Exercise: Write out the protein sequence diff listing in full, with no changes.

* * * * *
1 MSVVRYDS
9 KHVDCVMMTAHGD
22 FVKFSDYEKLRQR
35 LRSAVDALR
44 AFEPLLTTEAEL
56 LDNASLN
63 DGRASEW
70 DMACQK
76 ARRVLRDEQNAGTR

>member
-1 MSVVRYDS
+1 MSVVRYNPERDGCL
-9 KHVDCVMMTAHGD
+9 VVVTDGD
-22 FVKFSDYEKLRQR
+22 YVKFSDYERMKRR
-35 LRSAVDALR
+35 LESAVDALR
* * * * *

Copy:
1 MSVVRYDS
9 KHVDCVMMTAHGD
22 FVKFSDYEKLRQR
35 LRSAVDALR
44 AFEPLLTTEAEL
56 LDNASLN
63 DGRASEW
70 DMACQK
76 ARRVLRDEQNAGTR

>member
-1 MSVVRYDS
+1 MSVVRYNPERDGCL
-9 KHVDCVMMTAHGD
+9 VVVTDGD
-22 FVKFSDYEKLRQR
+22 YVKFSDYERMKRR
-35 LRSAVDALR
+35 LESAVDALR